Mary (Marie) Garr
I recently read an article in the March 2014 Woman’s Day magazine. Titled Lasting Lessons, it was written by author Mary Hogan. Lasting Lessons was about Mary’s relationship with her mom, and the lessons she learned on her mom’s deathbed. The article brought me to tears; not unusual for me, especially when it comes to reading about parent/grown child relationships.
In this case, perhaps my tears stemmed from the fact that unlike the author, I wasn’t able to say my good-byes to my mom before she died. She was living in a nursing home in Tawas, Michigan, around 3 ½ hours from where I live – and one evening she simply passed away in her sleep.
Or perhaps the tears came because like Ms, Hogan, I didn’t have an easy, breezy relationship with my mother. The author felt the burden of her mom’s neediness after her sister died from cancer. She also felt extremely guilty, because she kept her promise to her sister not to tell their mom that the cancer had spread. Suddenly, her sister died – Ms. Hogan confessed to her mom what she had known, and her mom felt betrayed.
For me, the youngest child of five, born when my mom was 42 (definitely an “oops” baby), I often felt the huge generation gap between my mom and I. As a child, I was very close to her, but when I ran headlong into my teen years, the distance grew. My mom was already 55 years old! What did she know about teenagers of the seventies? Not much, it seemed to me. She was over-protective, laid the guilt trip on me all the time, didn’t want to hear my opinion about anything (and believe me, I had an opinion about everything!)
We muddled through our relationship, and I alternated between feeling loving towards her and being angry at her and her old-fashioned ways. Our relationship was filled with misunderstandings.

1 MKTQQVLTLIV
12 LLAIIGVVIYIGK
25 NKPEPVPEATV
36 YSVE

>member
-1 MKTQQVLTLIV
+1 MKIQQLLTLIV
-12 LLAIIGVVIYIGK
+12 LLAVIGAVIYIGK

By the time my daughter was born, when I was 33, my mom was 75 years old, and suffered from a myriad of age-related conditions: heart disease, high blood pressure, diabetes. Though she would live another 11 years, those years were filled with hospital stays, doctor visits, a move to an assisted living facility and ultimately, her final move to a nursing home.
When she moved to the assisted living facility from her apartment, she became depressed, and suffered from mild dementia. Any chance I had at creating a better relationship by truly communicating with her was lost. Of course, I visited her at the nursing home, but at that point, there just wasn’t much to say; just trivial conversations.
Then one day she was gone.
Now that I’m well into my fifties, I long to have that time back. I wish I could go back and say all the things I should have said when she was alive. After she died, I remembered all the good things about her:
How she was the family historian, and seemed to know everything about every long-lost relative. She loved going to family weddings and funerals alike, just to show that “Aunt Marie” cared. She gave unconditional love to her grandchildren. She was friendly, talkative, and made friends everywhere she went. She could never remember the punch line to a joke.
She loved to polka at weddings with one of her best buddies, my Aunt Esther. I can still picture them dancing at weddings.
Nowadays, people will tell me I’m like her. I’m happy about that. But I sure can’t polka like she did.
I love you, mom. And I miss you.
- Mary (Marie) Garr